gaza - AP - December 9 2011
Palestinians gathering around the wreckage of a car that was the target of an Israeli air attack in Gaza City yesterday. Photo by AP
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Gaza militants launched several rockets toward Israel's south yesterday, hours after an Israeli air strike in central Gaza killed four Palestinians, two of them militants allegedly planning a terrorist attack on the Israel-Egypt border.

A Grad-type rocket exploded in an open field near Be'er Sheva, with a Qassam rocket landing in an open field in the Sha'ar Hanegev regional council district. No injuries or damages were reported in either incident.

Earlier yesterday, two Palestinian militants and two other Palestinians were killed in an Israeli air strike at a car traveling in central Gaza, Palestinian sources said.

The attack took place at midday in the crowded Omar al-Mukhtar street. The car in which the two militants were traveling went up in flames, medical officials said. Palestinians reported several other casualties as a result of the explosion.

Hamas sources said the two men in the car were activists of its military faction, Izz al-Din al-Qassam Brigades. However, earlier reports said the more senior operative, Isam Subhi al-Batash, was a member of Fatah's al-Aqsa Martyrs' Brigades.

Witnesses and paramedics said it was the first Israeli strike inside Gaza City since the three-week Gaza War (Operation Cast Lead ) in 2008-2009.

Regardless of the two men's official affiliation, they seemed to be operating as an independent unit financed by foreign organizations to carry out a terror attack in the Sinai, defense sources said.

The IDF said al-Batash was involved in the July 2007 suicide bombing that occurred in Eilat, in which three people were killed. Since then he took part in terror activity, moving from Gaza to Israel via Sinai, army sources said.

The decision to target al-Batash in the heart of Gaza City was probably prompted by a recent tip regarding terrorists planning to carry out a terror attack from Sinai, rather than by the July 2007 attack. The alert was about an attack near the Israeli-Egyptian border and part of the border fence's construction was halted as a result.

Israeli defense officials said al-Batash operated a unit that had already begun planning a terror attack in the Sinai Peninsula. The size of the unit carrying out the planned attack is not clear, the officials said.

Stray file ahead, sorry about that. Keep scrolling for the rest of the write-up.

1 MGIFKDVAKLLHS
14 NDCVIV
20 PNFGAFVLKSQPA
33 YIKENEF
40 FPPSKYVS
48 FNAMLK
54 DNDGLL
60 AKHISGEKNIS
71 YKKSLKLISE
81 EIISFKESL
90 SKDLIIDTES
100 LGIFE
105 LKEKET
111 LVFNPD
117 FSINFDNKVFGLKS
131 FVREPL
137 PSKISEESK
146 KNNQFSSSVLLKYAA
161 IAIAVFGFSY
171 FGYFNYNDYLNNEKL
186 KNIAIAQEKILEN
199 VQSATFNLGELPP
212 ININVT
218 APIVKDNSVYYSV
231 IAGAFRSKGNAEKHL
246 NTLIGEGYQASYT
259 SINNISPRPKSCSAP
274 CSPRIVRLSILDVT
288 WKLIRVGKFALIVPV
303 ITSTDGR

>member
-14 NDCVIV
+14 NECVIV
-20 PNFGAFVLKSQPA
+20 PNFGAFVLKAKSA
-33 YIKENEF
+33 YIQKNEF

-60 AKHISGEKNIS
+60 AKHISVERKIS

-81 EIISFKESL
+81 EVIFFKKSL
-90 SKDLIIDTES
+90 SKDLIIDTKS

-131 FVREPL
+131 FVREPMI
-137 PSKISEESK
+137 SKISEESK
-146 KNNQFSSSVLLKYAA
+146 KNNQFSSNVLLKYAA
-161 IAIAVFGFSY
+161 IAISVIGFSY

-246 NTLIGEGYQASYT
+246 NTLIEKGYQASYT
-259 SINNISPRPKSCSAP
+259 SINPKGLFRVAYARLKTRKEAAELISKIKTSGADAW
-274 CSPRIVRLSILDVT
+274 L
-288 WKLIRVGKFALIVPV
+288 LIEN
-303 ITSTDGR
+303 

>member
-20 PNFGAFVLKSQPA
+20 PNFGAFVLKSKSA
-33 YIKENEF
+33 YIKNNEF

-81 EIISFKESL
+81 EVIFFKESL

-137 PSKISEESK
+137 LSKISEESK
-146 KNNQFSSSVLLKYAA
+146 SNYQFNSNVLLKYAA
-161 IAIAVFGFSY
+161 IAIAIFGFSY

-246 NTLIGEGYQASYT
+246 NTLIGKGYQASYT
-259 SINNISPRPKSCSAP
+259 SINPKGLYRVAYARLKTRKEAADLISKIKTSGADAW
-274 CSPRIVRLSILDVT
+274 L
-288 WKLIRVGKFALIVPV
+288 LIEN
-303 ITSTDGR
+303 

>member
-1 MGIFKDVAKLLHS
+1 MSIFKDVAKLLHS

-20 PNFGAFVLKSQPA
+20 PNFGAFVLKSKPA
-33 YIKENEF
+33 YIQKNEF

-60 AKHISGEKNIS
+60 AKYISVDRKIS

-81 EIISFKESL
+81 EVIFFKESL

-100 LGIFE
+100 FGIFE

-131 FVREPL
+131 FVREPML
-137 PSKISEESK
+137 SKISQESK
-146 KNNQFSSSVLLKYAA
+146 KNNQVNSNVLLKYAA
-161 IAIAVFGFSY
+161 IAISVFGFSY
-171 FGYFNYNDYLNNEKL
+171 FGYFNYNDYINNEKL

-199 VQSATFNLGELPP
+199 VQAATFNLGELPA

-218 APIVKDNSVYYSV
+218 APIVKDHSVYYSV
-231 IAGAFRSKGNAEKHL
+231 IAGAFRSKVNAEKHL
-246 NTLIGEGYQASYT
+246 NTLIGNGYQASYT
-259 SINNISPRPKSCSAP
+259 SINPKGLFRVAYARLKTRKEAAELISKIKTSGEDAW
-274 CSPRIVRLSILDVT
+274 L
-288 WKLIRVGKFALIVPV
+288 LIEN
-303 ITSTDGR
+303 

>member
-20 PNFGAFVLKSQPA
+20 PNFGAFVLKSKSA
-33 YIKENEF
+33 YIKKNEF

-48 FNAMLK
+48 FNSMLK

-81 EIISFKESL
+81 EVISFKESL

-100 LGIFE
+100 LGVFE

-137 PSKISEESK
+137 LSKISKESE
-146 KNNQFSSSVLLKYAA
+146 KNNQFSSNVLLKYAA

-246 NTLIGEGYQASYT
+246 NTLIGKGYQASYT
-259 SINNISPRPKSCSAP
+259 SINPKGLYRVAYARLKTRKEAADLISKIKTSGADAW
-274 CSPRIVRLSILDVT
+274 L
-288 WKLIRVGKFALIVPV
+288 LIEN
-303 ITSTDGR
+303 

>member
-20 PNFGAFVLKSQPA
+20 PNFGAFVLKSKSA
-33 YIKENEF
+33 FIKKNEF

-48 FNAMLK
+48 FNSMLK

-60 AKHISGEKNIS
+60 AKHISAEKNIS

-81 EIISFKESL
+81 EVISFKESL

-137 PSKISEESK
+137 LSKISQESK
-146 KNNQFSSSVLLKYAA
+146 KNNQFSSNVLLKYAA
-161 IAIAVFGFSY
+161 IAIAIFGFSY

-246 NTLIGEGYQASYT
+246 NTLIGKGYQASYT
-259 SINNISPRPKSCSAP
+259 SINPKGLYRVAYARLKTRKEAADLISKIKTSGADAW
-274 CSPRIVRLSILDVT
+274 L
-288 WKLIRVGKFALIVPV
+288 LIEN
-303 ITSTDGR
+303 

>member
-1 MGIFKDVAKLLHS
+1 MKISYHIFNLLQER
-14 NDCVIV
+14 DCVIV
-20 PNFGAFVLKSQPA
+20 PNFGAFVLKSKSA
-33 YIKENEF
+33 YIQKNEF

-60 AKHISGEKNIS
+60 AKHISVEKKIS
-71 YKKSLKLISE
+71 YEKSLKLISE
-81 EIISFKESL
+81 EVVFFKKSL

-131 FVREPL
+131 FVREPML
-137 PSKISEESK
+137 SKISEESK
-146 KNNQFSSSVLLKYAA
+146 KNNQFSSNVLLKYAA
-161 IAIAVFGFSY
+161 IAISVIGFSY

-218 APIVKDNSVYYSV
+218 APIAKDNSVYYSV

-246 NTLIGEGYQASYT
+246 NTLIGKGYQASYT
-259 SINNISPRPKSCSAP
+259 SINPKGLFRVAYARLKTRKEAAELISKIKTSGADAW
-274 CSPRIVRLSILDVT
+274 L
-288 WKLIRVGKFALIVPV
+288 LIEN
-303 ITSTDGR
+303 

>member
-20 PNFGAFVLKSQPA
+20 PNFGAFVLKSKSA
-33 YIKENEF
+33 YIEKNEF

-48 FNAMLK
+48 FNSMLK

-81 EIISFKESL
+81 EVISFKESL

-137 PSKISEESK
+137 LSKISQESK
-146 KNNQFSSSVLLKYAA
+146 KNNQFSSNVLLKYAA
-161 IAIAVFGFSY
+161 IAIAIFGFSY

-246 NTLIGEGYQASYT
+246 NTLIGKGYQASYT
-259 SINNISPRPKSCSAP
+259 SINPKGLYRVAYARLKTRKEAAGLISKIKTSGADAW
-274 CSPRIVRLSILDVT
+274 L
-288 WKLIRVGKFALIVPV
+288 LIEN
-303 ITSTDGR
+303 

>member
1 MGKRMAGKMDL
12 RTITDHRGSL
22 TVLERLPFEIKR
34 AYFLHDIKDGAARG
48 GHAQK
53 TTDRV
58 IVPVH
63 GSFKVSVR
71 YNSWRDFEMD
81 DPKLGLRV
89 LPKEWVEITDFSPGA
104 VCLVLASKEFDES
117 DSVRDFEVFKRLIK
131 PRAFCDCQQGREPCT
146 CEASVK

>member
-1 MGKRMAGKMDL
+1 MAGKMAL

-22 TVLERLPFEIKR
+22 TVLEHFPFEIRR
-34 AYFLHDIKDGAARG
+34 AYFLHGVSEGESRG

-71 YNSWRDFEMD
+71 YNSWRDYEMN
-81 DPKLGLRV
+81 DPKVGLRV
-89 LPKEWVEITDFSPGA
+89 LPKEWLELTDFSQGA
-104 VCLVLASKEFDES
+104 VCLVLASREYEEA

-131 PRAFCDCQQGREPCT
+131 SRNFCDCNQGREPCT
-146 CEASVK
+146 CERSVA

Despite al-Batash's killing, the unit's members are still apparently at large in Sinai and the Egyptian defense forces have not been able to find them, the officials said.

Israel's decision to launch the attack on the unit was accompanied by many fears of triggering escalation and rocket fire from the Gaza Strip at Israel, defense officials said.

But since the unit belonged to a small organization that is not supported by one of the large factions, Israeli officials assumed the conflagration risk was relatively low.

Hamas' statement acknowledging the two were its men could imply the organization is planning a retaliation to the strike.

Yesterday evening the Al-Aqsa Martyrs' Brigades said they had launched a rocket toward the Sha'ar Hanegev community near the border.

Hamas yesterday called on Egypt and the international community to stop the "Israeli aggression."

Meanwhile, Egyptian intelligence officers have been preparing for the second part of the Gilad Shalit exchange deal. Arab media report that a senior Israeli envoy has visited Cairo in recent days to discuss the details of the deal's final stage.

Israel has agreed to free 550 Palestinian prisoners within less than 10 days as a gesture toward Palestinian Authority President Mahmoud Abbas.

But in view of the severed relations between Israel and Abbas, it is doubtful whether Israel would consider him at all, Israeli sources said.

The prisoners to be released include numerous Fatah men, but most of them have been sentenced to relatively short prison terms or are about to be released.

Israel, which will determine which prisoners will be freed, is not expected to release veteran ones, certainly not prisoners described as having "blood on their hands," due to expected pressure on the part of right-wing politicians.